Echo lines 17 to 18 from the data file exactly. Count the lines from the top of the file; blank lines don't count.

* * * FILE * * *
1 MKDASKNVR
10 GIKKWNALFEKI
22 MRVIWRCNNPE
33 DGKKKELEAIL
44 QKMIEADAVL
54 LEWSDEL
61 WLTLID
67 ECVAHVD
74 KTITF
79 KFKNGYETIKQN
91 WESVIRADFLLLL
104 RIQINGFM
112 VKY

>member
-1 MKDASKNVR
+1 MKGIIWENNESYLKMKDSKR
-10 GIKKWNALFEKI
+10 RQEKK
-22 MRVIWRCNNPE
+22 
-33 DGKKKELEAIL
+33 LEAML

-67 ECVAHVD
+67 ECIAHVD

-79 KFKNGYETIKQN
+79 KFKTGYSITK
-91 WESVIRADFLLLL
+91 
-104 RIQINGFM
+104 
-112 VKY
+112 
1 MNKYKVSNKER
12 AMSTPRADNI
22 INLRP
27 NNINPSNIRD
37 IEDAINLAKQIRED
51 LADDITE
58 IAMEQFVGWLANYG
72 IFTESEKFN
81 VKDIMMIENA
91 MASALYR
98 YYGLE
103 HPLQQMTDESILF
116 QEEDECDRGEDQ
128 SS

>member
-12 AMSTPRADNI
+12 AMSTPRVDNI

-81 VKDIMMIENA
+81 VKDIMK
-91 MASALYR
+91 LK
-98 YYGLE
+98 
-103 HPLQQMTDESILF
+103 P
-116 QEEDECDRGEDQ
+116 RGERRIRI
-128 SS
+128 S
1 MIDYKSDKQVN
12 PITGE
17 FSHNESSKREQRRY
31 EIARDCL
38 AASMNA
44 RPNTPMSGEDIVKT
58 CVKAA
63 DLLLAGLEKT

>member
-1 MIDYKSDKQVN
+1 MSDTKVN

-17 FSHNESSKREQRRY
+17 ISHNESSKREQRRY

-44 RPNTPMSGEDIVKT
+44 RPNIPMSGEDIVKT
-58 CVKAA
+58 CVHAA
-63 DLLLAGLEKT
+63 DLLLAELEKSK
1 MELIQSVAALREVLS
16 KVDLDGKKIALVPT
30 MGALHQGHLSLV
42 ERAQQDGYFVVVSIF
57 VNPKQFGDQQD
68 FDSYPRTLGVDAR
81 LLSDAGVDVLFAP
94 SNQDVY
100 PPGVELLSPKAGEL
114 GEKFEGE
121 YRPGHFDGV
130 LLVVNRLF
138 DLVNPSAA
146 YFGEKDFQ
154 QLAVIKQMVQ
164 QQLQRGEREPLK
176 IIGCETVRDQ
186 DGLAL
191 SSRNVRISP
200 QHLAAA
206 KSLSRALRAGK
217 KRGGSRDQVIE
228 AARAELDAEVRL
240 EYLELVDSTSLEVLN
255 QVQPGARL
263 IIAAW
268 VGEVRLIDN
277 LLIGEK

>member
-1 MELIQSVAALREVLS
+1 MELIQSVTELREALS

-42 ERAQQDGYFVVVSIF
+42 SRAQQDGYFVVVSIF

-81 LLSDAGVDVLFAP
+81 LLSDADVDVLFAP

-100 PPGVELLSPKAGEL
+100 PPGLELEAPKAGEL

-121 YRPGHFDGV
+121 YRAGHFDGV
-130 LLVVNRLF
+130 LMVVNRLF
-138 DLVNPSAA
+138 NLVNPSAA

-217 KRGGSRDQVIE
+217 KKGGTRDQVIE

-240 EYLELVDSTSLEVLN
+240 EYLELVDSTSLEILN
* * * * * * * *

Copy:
-10 GIKKWNALFEKI
+10 RQEKK